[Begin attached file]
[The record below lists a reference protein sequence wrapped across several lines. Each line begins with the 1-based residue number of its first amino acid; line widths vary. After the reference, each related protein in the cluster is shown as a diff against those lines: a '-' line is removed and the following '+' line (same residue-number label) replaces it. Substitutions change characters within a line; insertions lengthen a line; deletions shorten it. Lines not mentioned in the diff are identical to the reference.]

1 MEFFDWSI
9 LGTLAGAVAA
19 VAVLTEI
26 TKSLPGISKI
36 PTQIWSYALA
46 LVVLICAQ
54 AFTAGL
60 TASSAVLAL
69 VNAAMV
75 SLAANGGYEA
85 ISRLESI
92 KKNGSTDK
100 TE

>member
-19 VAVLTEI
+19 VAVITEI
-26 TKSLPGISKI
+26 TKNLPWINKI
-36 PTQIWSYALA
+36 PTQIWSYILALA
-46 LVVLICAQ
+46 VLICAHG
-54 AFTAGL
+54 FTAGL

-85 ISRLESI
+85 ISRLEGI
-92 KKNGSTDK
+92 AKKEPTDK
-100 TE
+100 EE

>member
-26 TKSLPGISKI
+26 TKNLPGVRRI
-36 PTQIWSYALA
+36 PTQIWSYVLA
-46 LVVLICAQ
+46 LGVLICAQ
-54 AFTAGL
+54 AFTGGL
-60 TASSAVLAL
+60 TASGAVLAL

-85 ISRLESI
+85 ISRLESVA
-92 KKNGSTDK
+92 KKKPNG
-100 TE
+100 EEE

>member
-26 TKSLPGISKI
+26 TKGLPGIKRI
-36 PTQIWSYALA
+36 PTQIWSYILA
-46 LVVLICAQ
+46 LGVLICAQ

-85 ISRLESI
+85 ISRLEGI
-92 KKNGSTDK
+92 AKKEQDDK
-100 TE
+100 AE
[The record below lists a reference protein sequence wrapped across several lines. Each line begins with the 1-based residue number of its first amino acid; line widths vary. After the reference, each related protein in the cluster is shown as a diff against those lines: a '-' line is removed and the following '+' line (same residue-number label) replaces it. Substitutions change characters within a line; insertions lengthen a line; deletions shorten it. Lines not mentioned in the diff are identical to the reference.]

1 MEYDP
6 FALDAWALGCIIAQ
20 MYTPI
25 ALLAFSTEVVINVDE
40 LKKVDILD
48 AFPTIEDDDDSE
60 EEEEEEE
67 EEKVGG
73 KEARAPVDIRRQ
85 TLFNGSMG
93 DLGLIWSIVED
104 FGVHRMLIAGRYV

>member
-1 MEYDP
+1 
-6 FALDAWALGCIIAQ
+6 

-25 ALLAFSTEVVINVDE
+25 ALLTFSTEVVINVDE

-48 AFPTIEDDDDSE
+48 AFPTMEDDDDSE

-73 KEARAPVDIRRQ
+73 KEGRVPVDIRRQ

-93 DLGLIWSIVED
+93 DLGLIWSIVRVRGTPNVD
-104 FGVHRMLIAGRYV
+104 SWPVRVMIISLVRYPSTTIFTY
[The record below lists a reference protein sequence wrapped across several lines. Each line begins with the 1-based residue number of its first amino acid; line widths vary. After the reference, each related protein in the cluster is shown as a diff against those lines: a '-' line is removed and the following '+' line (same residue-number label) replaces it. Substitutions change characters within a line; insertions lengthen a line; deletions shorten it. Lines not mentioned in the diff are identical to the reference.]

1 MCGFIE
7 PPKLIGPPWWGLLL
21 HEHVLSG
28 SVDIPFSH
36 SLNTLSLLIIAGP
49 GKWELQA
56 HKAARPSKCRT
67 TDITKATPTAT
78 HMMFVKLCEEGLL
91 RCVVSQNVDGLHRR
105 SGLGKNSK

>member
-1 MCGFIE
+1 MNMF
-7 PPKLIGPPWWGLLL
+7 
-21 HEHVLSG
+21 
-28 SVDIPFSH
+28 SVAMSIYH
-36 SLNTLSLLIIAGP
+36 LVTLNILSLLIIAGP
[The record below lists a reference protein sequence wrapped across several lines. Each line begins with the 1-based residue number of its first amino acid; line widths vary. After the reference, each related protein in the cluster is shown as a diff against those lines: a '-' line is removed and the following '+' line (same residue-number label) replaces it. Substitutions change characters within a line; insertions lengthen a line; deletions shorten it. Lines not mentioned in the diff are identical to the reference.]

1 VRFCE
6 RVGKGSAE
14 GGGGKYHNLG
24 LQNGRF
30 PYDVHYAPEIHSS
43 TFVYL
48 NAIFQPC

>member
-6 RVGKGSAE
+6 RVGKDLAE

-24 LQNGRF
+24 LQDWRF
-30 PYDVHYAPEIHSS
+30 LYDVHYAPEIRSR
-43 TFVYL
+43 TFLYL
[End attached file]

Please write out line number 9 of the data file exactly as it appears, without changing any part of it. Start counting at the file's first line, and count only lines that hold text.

60 TASSAVLAL